My husband works quite a distance from our home, so he called my youngest daughter and she called her siblings. Within a very short amount of time, both my daughters arrived. My son called me, as well as my new daughter-in-law – who is a registered nurse. After describing my symptoms, everyone agreed that I should go the ER, just in case.
I checked in with the triage nurse, explaining “I’m 60 pounds overweight and almost 60 years old. I think I’m having a heart attack.” That was enough information to get me seen very quickly. I explained my anxiety regarding my upcoming pain management appointment and told the nurse about the new medication I was on. After a few hours of heart tests and blood work, I was diagnosed as having had an acute anxiety attack. I’d never felt so stupid in my whole life.
The nurse who treated me said it was in fact, smart of me to get my heart checked out. She confessed to me that she also suffers from depression and anxiety. “I couldn’t do my job – probably wouldn’t get out of bed, without the help of my anti-depressant and anti-anxiety meds,” she admitted.
She reassured me that depression and anxiety are very real mental illnesses and there is no shame in taking medication for them. Both my daughters agreed with her and reinforced to me that it was smart for me to be on medication. Apparently they all could see that I was not okay with taking medication for depression.
This incident may have been triggered by my “needle anxiety,” but it revealed my underlying issues about the depression meds. While I had prayed for peace about taking the medication, my “episode” showed me that I’d secretly been feeling very ashamed and conflicted for needing medicinal help. The ER visit made me face the fact that I really hadn’t fully released my worry and “shame” to God.
Once the doctor gave me a clean bill of health and sent me on my way with a chill-out drug coursing through my veins (and one that he recommended I take before every knee injection), I made a decision that enough is enough.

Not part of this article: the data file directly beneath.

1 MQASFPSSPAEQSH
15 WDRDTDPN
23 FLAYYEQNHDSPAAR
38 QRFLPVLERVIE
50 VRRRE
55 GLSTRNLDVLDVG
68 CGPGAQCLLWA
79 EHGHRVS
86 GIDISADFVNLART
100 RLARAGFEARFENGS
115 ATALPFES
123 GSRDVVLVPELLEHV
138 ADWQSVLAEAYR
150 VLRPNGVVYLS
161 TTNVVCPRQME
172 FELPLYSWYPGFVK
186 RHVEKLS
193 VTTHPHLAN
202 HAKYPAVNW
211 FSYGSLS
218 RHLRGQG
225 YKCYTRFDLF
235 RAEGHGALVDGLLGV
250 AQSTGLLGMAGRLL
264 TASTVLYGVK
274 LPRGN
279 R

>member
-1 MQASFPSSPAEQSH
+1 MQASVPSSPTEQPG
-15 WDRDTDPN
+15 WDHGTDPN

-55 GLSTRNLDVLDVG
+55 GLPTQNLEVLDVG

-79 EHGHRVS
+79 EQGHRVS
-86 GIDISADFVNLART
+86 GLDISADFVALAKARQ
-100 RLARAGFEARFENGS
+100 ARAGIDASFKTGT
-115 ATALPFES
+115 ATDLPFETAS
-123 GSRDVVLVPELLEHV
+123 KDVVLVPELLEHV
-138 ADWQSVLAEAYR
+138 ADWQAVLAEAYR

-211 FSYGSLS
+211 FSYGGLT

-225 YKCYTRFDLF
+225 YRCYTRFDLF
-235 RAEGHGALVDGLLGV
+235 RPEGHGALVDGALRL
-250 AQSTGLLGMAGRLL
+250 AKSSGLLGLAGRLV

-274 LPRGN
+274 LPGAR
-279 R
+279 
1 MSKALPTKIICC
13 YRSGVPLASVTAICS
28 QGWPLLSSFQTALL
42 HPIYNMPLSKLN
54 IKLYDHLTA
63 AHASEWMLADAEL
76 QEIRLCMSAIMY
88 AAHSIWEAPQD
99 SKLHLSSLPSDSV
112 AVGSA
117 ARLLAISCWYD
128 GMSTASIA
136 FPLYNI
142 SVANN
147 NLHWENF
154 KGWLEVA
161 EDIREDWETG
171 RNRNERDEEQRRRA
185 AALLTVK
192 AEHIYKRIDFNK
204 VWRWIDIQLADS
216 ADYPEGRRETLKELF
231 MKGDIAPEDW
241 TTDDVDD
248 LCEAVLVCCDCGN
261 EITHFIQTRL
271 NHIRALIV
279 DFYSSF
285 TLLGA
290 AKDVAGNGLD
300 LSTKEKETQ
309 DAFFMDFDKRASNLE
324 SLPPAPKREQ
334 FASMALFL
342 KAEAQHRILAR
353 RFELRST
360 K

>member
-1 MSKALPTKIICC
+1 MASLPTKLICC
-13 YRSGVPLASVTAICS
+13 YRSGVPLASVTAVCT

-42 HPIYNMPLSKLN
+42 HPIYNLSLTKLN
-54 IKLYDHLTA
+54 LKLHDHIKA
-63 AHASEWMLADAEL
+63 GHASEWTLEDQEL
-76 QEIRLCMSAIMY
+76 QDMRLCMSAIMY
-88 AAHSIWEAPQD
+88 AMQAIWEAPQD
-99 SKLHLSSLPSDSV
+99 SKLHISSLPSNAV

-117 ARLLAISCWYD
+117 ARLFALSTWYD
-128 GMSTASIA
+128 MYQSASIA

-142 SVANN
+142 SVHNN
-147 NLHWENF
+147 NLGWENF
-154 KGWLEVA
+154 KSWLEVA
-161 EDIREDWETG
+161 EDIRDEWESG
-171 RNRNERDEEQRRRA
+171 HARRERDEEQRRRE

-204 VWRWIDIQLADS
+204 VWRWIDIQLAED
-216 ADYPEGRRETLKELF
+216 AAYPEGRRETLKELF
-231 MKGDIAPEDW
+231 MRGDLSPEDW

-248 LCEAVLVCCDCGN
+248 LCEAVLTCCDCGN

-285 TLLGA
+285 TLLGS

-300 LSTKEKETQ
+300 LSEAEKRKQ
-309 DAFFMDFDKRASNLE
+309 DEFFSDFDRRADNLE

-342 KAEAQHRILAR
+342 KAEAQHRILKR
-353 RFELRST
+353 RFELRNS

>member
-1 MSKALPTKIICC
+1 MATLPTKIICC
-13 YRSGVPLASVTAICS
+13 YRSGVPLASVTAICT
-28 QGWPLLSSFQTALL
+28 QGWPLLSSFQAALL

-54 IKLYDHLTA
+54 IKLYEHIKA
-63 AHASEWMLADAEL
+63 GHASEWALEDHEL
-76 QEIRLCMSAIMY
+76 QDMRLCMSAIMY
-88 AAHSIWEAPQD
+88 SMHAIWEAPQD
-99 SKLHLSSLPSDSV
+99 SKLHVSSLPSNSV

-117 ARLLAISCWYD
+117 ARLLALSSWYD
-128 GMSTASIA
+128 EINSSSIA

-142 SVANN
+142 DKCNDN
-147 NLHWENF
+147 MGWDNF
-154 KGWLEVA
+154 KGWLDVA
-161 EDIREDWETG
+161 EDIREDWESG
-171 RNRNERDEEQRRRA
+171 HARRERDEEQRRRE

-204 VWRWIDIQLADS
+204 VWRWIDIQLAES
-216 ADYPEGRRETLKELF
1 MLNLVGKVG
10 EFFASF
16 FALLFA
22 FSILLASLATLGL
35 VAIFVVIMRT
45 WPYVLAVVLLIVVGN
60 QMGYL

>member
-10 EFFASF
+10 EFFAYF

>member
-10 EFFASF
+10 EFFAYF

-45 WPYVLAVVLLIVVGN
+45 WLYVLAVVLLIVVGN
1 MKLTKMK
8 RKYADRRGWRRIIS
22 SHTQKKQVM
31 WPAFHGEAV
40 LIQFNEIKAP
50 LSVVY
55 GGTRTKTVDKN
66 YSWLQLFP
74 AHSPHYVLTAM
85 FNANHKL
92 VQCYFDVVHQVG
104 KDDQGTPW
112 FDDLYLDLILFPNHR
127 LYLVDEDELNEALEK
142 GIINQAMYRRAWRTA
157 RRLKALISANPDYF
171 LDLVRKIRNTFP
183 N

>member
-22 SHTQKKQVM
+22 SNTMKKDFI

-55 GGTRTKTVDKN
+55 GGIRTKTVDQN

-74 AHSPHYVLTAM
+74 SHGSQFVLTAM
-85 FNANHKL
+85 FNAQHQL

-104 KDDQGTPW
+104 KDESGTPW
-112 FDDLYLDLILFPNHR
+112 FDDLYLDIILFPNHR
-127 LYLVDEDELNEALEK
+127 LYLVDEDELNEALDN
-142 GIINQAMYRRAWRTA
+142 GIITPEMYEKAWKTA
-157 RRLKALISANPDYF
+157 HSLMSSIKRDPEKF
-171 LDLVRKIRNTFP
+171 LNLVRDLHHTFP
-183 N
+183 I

Either I believe God’s Word and trust Him — or I don’t. I have an illness that requires medical intervention, but this illness does not have to define me and it does not have to control every aspect of my life – especially if there are medications that can alleviate my symptoms.
Insert my standard: the devil is a liar, proclamation here! One sure way of knowing that the voices in your head ARE NOT God, is simple. If everything you’re hearing in your brain is negative or self-destructive … THAT IS NOT THE VOICE OF GOD! That is the voice of the enemy!
God’s Word tells us in Jeremiah 29:11:
Did God give me depression? Emphatically … No! BUT, God can certainly use depression to help draw me closer to Him. (*SEE: Genesis 50:20 and Romans 8:28.) Because God never wastes pain, I like to think that anything that He teaches me through depression and anxiety, will be something I can use to help someone else someday.
If you are suffering with depression on any level, I urge you to talk to someone. It can be a friend, relative, trusted professional, crisis hotline, etc. God does not want you to suffer in silence. Jesus died for me. Jesus died for YOU.
QUOTE OF THE DAY:
I may not be there yet, but I’m closer than I was yesterday. ~ Author Unknown
My daughter’s attempt to distract me from worry while I was in the ER was to steal my phone and change my wallpaper settings! I LOVE her sense of humor!